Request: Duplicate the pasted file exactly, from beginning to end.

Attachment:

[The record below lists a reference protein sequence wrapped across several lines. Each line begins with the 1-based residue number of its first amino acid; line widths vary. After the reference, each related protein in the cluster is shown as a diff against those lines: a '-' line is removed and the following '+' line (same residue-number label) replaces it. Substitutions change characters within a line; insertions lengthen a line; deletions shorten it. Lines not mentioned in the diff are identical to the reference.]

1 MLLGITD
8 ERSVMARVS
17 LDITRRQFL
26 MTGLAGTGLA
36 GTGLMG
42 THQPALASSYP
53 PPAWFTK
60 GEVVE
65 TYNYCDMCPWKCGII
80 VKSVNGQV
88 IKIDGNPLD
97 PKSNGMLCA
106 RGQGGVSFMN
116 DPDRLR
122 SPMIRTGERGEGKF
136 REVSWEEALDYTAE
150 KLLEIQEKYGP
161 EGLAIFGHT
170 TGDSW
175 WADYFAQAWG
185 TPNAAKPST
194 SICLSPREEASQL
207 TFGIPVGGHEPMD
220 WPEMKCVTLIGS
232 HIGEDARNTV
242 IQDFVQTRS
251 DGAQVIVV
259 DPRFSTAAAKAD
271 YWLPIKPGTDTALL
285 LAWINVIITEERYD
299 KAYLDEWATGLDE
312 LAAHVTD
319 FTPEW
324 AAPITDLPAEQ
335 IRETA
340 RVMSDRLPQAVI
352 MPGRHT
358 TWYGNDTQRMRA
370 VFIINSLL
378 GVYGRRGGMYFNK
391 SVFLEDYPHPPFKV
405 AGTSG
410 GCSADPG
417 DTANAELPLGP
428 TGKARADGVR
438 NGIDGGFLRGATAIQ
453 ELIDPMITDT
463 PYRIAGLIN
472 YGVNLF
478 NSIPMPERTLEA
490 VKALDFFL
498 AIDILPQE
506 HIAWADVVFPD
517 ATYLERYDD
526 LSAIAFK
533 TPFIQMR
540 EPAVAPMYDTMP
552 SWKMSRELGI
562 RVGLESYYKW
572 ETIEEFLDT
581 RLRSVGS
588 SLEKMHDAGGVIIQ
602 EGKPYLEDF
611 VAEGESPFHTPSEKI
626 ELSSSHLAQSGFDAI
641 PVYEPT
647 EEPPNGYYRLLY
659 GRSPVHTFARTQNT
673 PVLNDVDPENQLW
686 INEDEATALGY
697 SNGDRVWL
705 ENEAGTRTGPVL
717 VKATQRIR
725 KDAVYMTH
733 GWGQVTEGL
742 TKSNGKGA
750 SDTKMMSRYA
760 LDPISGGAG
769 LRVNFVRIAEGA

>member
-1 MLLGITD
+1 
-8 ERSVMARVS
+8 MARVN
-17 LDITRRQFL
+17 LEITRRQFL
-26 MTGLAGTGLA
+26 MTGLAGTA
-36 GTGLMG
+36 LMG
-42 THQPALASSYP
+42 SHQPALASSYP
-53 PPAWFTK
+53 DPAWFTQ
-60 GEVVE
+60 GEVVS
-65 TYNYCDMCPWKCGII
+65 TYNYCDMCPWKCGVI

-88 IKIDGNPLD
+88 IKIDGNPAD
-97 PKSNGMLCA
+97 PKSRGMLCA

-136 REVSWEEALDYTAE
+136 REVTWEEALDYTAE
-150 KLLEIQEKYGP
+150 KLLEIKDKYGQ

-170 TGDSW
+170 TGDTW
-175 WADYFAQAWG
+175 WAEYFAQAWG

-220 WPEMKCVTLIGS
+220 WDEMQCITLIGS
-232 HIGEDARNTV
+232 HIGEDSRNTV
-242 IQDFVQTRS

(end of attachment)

[The record below lists a reference protein sequence wrapped across several lines. Each line begins with the 1-based residue number of its first amino acid; line widths vary. After the reference, each related protein in the cluster is shown as a diff against those lines: a '-' line is removed and the following '+' line (same residue-number label) replaces it. Substitutions change characters within a line; insertions lengthen a line; deletions shorten it. Lines not mentioned in the diff are identical to the reference.]

1 MLLGITD
8 ERSVMARVS
17 LDITRRQFL
26 MTGLAGTGLA
36 GTGLMG
42 THQPALASSYP
53 PPAWFTK
60 GEVVE
65 TYNYCDMCPWKCGII
80 VKSVNGQV
88 IKIDGNPLD
97 PKSNGMLCA
106 RGQGGVSFMN
116 DPDRLR
122 SPMIRTGERGEGKF
136 REVSWEEALDYTAE
150 KLLEIQEKYGP
161 EGLAIFGHT
170 TGDSW
175 WADYFAQAWG
185 TPNAAKPST
194 SICLSPREEASQL
207 TFGIPVGGHEPMD
220 WPEMKCVTLIGS
232 HIGEDARNTV
242 IQDFVQTRS
251 DGAQVIVV
259 DPRFSTAAAKAD
271 YWLPIKPGTDTALL
285 LAWINVIITEERYD
299 KAYLDEWATGLDE
312 LAAHVTD
319 FTPEW
324 AAPITDLPAEQ
335 IRETA
340 RVMSDRLPQAVI
352 MPGRHT
358 TWYGNDTQRMRA
370 VFIINSLL
378 GVYGRRGGMYFNK
391 SVFLEDYPHPPFKV
405 AGTSG
410 GCSADPG
417 DTANAELPLGP
428 TGKARADGVR
438 NGIDGGFLRGATAIQ
453 ELIDPMITDT
463 PYRIAGLIN
472 YGVNLF
478 NSIPMPERTLEA
490 VKALDFFL
498 AIDILPQE
506 HIAWADVVFPD
517 ATYLERYDD
526 LSAIAFK
533 TPFIQMR
540 EPAVAPMYDTMP
552 SWKMSRELGI
562 RVGLESYYKW
572 ETIEEFLDT
581 RLRSVGS
588 SLEKMHDAGGVIIQ
602 EGKPYLEDF
611 VAEGESPFHTPSEKI
626 ELSSSHLAQSGFDAI
641 PVYEPT
647 EEPPNGYYRLLY
659 GRSPVHTFARTQNT
673 PVLNDVDPENQLW
686 INEDEATALGY
697 SNGDRVWL
705 ENEAGTRTGPVL
717 VKATQRIR
725 KDAVYMTH
733 GWGQVTEGL
742 TKSNGKGA
750 SDTKMMSRYA
760 LDPISGGAG
769 LRVNFVRIAEGA

>member
-1 MLLGITD
+1 
-8 ERSVMARVS
+8 MARVN
-17 LDITRRQFL
+17 LEITRRQFL
-26 MTGLAGTGLA
+26 MTGLAGTA
-36 GTGLMG
+36 LMG
-42 THQPALASSYP
+42 SHQPALASSYP
-53 PPAWFTK
+53 DPAWFTQ
-60 GEVVE
+60 GEVVS
-65 TYNYCDMCPWKCGII
+65 TYNYCDMCPWKCGVI

-88 IKIDGNPLD
+88 IKIDGNPAD
-97 PKSNGMLCA
+97 PKSRGMLCA

-136 REVSWEEALDYTAE
+136 REVTWEEALDYTAE
-150 KLLEIQEKYGP
+150 KLLEIKDKYGQ

-170 TGDSW
+170 TGDTW
-175 WADYFAQAWG
+175 WAEYFAQAWG

-220 WPEMKCVTLIGS
+220 WDEMQCITLIGS
-232 HIGEDARNTV
+232 HIGEDSRNTV
-242 IQDFVQTRS